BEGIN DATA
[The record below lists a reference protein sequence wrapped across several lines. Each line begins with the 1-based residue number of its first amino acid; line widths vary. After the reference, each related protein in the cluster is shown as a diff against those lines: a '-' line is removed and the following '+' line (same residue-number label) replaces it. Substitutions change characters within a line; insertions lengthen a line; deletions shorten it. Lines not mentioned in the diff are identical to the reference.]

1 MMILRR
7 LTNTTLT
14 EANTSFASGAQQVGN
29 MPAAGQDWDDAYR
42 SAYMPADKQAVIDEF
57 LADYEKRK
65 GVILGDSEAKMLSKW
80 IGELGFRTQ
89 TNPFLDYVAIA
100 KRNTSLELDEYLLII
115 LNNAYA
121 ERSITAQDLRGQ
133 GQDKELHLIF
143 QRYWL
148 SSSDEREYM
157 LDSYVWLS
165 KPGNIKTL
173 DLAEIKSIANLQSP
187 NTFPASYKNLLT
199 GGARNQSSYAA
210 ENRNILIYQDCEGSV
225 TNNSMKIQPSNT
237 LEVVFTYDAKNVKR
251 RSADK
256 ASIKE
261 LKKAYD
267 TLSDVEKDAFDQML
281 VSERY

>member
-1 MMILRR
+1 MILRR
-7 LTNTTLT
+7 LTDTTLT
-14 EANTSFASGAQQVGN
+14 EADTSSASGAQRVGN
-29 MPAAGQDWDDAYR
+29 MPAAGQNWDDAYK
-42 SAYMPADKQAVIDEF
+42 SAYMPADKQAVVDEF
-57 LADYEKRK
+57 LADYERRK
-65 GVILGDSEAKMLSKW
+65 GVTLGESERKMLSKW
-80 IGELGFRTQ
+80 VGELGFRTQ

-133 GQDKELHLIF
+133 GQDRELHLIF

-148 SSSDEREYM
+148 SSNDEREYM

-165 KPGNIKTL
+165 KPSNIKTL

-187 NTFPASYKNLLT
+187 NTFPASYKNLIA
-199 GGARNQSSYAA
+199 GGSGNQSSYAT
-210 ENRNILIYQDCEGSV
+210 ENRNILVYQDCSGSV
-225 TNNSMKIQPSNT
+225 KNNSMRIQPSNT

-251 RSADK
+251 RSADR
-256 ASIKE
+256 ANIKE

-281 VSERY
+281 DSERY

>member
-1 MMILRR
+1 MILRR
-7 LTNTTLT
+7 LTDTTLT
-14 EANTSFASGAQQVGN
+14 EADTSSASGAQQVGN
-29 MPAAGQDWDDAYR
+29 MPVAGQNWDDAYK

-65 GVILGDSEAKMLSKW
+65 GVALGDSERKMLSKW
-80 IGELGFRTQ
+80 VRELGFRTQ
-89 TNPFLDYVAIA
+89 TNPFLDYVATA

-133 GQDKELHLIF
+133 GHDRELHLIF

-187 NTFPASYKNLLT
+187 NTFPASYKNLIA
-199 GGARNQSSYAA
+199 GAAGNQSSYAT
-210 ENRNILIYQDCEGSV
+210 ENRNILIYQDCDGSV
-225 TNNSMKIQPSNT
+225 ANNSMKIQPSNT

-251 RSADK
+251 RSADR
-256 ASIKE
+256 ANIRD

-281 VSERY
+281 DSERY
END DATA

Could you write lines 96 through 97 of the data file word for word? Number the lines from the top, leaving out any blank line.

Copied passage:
-281 VSERY
+281 DSERY